How To Steam Milk For Barista Coffee

Ask any barista what the key to making a great coffee is and they’ll tell you it’s a good shot and perfectly steamed milk.

steaming milk barista

What Is Steamed Milk?

Steamed milk is the end result of milk being exposed to high pressured steam from an espresso machine. It is made by introducing steam gradually into milk until the natural fats within it expand to create ‘micro-foam’, a layer of very small milk bubbles. The end result is a smooth, silkily beverage perfect for espresso based drinks. The idea sounds simple enough, but in practise it requires a gentle touch and sound technique.

How To Steam Milk

(1) Fill The Jug With Milk

The first step is filling your jug with milk. This may sound like a obvious step, but it’s actually quite important to get the right amount of milk in your jug, not only to produce the best steamed milk but also for milk conservation. Fill the milk half way up the jug until the surface of the milk hits the lower nudge or ‘v’ of the jug spout.

(2) Milk Stretching

The second step is called ‘stretching’ and is when you turn the steam on and have the nozzle of the steam wand below the surface of the milk to make a hissing sound. This processes creates micro-foam by letting air gently into the milk.

The key is to have the nozzle just a fraction under the surface of the milk in order to create foam while making the milk spin in a whirlpool motion. I find that the milk stretching stage lasts about 5 seconds as you only need to introduce a little bit of air into the milk. Once you create enough foam for your coffee — more for a cappuccino less for a latte — you move onto the third stage.

(3) Milk Spinning/Whirlpool

The third stage is called ‘spinning’ and is when you submerge the steam wand nozzle another fraction below the milk — literally half a centimetre (1/5th of an inch) — and continue to spin the milk in a whirlpool motion. You should hear no hissing sound, other than the occasional leftover bubble being eaten up by the steam wand. This spinning process mixes the micro foam with the milk in order to ‘polish’ the milk. The key to spinning the milk is to tilt the jug a little to get the perfect whirlpool. You’ll need to find the sweet-spot which is a little off-centre and try to keep it there from start to finish.

Keep spinning the milk until the jug becomes too hot to touch or around 60 degrees celsius (140 fahrenheit) then turn off the steam and wipe your steam wand with a wet, clean cloth. However I find for latte art it’s best to have the milk a little cooler around 50 degrees celsius (122 fahrenheit).

(4) Rest and Polish

Once the milk is made give the jug one solid THUMP on the counter to disperse any big bubbles and then leave it to sit whilst you put the espresso shots on. Then, before pouring, swirl the milk around the jug to polish the milk and to make sure the milk and micro-foam is together. The more shiny the milk the better, but don’t be too rough otherwise you’ll make new bubbles. You want the milk to look like wet paint.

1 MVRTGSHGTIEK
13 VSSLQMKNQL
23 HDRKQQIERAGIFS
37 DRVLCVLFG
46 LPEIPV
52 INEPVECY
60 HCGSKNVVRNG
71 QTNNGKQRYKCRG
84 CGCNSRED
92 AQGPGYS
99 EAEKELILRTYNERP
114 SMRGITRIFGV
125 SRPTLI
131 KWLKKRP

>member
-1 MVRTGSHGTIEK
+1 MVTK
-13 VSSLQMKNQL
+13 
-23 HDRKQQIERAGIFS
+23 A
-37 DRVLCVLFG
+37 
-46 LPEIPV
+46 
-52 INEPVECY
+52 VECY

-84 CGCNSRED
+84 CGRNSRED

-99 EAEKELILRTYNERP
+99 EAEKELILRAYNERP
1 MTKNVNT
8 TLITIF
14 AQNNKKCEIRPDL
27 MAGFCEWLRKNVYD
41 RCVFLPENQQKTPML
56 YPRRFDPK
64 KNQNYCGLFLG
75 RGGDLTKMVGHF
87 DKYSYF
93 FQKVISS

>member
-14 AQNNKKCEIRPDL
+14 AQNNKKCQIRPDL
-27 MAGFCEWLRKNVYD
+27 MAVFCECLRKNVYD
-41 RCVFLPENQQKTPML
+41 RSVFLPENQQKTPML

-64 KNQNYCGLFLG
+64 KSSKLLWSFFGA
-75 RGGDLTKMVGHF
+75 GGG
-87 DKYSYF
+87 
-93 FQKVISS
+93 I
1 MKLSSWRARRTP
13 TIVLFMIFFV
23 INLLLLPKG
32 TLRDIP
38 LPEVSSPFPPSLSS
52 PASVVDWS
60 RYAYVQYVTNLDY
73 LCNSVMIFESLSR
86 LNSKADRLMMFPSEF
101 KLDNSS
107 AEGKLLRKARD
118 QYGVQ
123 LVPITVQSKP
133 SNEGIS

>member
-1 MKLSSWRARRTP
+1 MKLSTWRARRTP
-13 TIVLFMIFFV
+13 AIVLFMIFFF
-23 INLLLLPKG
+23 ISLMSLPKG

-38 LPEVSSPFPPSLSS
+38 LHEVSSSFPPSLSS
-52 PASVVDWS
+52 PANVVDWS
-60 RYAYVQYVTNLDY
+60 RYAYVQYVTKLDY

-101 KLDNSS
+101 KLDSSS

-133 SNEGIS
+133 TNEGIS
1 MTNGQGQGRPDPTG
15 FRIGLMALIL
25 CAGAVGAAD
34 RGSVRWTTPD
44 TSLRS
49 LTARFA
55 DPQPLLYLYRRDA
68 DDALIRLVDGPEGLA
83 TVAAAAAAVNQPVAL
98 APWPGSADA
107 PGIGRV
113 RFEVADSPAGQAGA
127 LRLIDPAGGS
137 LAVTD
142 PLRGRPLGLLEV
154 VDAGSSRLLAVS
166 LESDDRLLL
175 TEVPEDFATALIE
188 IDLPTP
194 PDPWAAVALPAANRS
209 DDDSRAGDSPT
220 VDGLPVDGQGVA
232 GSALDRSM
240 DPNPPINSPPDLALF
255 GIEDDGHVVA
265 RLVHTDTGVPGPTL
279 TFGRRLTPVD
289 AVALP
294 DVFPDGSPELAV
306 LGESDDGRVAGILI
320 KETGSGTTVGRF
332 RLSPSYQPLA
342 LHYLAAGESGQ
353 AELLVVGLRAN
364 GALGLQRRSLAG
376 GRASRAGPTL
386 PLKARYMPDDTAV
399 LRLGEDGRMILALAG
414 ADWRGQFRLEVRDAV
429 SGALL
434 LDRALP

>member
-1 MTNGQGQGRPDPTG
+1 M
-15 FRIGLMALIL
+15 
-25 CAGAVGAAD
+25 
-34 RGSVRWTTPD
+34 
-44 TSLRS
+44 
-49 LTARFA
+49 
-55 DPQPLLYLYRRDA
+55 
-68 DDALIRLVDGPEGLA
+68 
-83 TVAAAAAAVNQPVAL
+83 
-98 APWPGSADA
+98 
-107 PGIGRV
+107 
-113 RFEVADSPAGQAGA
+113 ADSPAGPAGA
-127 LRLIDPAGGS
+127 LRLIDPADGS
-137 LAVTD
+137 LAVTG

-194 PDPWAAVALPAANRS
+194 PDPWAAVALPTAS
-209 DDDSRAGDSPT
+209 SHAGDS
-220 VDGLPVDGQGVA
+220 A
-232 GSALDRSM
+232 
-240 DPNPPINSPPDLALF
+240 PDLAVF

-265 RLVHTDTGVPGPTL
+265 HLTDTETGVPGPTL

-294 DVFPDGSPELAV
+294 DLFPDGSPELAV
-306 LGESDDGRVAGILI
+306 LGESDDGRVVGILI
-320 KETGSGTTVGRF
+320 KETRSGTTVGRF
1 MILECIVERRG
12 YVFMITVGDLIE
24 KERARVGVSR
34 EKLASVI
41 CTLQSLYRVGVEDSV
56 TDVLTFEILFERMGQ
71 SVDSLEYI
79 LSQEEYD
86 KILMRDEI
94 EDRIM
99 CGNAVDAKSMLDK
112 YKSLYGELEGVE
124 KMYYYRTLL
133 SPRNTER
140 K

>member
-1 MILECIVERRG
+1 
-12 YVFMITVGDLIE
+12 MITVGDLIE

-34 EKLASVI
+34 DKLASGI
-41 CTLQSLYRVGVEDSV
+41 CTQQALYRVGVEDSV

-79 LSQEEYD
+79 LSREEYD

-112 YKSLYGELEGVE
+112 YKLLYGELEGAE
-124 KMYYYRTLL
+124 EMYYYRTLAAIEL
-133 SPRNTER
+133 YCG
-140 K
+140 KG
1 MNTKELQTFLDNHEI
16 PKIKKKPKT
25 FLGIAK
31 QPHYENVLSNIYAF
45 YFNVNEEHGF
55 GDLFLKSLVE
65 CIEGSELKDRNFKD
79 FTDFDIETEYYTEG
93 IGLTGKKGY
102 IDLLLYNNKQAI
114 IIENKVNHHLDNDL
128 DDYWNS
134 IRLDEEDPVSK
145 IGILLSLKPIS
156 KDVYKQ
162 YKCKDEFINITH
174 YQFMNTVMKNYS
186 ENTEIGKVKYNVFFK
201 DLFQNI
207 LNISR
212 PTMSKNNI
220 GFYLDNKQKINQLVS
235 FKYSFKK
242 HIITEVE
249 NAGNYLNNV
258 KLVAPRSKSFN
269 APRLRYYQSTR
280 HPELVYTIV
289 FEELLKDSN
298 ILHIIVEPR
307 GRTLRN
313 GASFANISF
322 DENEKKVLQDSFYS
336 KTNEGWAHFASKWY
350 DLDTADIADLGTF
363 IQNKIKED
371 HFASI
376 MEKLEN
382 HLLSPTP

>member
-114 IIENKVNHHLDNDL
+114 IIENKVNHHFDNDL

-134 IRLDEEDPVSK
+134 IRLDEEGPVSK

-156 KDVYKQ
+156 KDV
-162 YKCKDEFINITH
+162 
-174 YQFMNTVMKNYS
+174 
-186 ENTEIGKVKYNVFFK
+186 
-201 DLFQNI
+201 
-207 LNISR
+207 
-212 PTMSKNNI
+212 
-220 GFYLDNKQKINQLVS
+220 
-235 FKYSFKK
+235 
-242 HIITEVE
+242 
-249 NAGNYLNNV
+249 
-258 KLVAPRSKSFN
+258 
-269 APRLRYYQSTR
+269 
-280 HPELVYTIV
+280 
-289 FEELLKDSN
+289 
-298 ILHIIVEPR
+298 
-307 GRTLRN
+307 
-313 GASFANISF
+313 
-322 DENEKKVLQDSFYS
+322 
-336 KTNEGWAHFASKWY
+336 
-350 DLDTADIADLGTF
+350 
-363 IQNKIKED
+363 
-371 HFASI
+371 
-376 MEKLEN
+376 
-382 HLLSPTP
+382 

(5) Pour

When the milk is well-spun, the foam will pour out of the jug first because it sits near the top. You want to pour the milk into the coffee at a steady pace. The key is to pour the milk along side your cup by resting the spout of the jug on the top of your cup.

If you used a big jug you will want to distribute the foam between the different coffees. The general rule is to pour cappuccinos first, hot chocolates second, lattes third and flat whites last. Another handy tip is to ‘split’ your milk by pouring half of your milk into a smaller jug, this lets you have more control of how much foam you add to your milk-based espresso drinks.

Congratulations you’ve now learned how to steam milk! Make sure to match it with our guide on making espresso. To recap what we’ve learned below is a quick guide of the above steps:

How to steam milk for coffee

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  • topherjamessf

    Hey thanks for the comment on steaming milk [on my blog] I'm glad you like my stuff!

  • Colin Bovet

    This is a great guide. I've tried for years to get good foam, but I haven't tried this! Can't wait to test it out.

  • Amy Keillor

    Love all your tips! Any favourite brands when it comes to milk pitchers?

  • Ivan Bezbradica

    Not so much favourite brands, as long as they're the right shape they serve me well. I prefer pitchers with a slightly more pointed spout as it gives you greater control when you do latte art. Glad my tips helped :)

  • Nurul Hidayah Binti Abdul Hamid

    Thank you for the awesome tips!

  • Dani Kollin

    Great article. Might wanna fix the typos, though: :… the jug until *it* the surface..” and “spilt” should be “split.”

    • Ivan Bezbradica

      Thanks Dani, all fixed up.

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